When George W. Bush was asked Wednesday about the massacre at Haditha in Iraq, he responded as if it were news from far away that was just now coming in through sketchy reports by videophone. "I am troubled by the initial news stories," Bush said. "I am mindful that there is a thorough investigation going on. If, in fact, the laws were broken, there will be punishment."
We'd like to think that the president knows a lot more than he's letting on. Whatever happened at Haditha happened last November, and the "initial news stories" raising questions about it appeared in March. The "thorough investigation" -- there are at least a couple of them, actually -- is sufficiently far along that members of Congress are being briefed and details are being leaked to the press. Last week, the New York Times reported that the Naval Criminal Investigative Service has concluded that a small number of Marines engaged in the unprovoked and unjustified killing of as many as two dozen Iraqi civilians. Sources close to the investigation expect that murder charges will be filed.
Bush acknowledged Wednesday that he has talked about Haditha with Marine Gen. Peter Pace, the chairman of the Joint Chiefs of Staff. And in doing so, Bush tried -- as the White House did after Abu Ghraib -- to argue that Haditha was a couldn't-have-been-expected aberration rather than a byproduct, as predictable as it is inexcusable, of the impossible situation in which he has put U.S. troops. "Nobody is more concerned about these allegations than the Marine Corps," Bush said. "The Marine Corps is full of men and women who are honorable people who understand rules of war."
Just how full? That's the question now. As the Washington Post reports today, a separate investigation, this one led by Army Maj. Gen. Eldon Bargewell, is expected to conclude that the problems at Haditha went beyond the Marines who pulled the triggers. Among Bargewell's discoveries: A team of Marines sent in to help collect bodies at Haditha apparently failed to tell superiors that the victims had been killed by gunfire rather than a bomb blast, as the Marines involved in the incident had claimed.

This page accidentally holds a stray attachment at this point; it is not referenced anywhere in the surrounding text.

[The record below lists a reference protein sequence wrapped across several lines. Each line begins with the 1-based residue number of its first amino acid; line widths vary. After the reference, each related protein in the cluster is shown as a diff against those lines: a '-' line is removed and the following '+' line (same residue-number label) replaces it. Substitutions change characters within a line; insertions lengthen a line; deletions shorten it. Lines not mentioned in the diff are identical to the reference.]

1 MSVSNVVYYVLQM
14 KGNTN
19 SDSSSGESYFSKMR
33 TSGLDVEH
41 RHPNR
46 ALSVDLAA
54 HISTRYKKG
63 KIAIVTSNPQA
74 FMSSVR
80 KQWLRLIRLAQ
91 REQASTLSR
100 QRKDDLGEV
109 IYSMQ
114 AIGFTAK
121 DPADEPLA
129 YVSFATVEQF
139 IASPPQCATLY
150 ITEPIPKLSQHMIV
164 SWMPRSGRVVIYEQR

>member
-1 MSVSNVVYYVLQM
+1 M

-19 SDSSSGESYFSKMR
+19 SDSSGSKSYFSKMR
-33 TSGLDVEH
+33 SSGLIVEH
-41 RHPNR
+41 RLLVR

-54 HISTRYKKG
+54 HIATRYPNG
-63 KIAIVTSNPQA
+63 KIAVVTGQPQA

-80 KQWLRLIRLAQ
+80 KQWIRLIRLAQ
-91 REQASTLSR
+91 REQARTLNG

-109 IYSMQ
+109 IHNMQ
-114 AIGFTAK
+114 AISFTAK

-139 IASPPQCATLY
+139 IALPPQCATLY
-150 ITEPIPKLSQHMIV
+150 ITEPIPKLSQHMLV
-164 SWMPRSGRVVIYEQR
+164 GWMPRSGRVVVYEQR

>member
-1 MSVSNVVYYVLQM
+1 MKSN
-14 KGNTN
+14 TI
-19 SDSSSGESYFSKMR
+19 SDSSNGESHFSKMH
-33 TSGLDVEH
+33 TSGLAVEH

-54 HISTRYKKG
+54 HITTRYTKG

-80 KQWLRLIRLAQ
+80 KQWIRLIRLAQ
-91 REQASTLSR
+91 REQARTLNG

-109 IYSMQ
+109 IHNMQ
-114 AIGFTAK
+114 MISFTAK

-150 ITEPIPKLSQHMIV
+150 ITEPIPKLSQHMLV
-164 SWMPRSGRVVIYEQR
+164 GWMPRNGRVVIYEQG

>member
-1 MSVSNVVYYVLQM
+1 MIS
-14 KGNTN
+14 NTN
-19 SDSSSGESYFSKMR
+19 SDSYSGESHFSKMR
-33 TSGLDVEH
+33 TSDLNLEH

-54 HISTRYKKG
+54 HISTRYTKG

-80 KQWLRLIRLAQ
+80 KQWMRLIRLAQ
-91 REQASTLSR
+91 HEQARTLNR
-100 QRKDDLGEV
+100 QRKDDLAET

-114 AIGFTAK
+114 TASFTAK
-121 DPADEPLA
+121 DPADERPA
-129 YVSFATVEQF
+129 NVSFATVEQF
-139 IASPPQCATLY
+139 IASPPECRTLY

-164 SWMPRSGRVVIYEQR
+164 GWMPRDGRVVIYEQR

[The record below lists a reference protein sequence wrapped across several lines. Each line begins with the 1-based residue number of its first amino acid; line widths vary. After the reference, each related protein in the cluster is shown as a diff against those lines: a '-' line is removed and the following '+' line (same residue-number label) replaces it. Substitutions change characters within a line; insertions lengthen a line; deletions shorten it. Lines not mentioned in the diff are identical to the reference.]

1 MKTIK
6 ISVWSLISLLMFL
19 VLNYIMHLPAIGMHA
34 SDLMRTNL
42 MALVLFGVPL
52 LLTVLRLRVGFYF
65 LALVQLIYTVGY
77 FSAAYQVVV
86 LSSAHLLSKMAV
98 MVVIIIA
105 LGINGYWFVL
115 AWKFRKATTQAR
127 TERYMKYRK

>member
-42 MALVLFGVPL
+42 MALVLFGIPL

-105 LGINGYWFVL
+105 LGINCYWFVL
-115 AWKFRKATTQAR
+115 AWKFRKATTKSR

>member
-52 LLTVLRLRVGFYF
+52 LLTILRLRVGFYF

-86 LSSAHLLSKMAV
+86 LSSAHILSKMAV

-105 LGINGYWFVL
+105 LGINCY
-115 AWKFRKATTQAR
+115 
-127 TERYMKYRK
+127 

It doesn't stop there. The Bargewell investigation will apparently conclude that the Marines' superiors should have noticed flaws in the reports they were getting, and that those flaws should have raised red flags about the incident. Bargewell is also expected to take the military to task for failing to train its troops properly for the kind of war that they're fighting in Iraq -- and for letting vociferous denials about Haditha stand long after the military knew that they were false.
As the Post says, the Bargewell report is likely to be "explosive" because it will focus attention on two questions that have "haunted the Bush administration and the U.S. military since the scandal over abuse at Abu Ghraib prison emerged two years ago: How do U.S. military leaders in Iraq react to allegations of wrongdoing by their troops? And is the military prepared to carry out the long and arduous process of putting down an insurgency as part of the first U.S. occupation of an Arab nation?"
Those are important questions to ask, but military officials aren't the only ones who should be doing the answering. George W. Bush will be the commander in chief for 963 more days.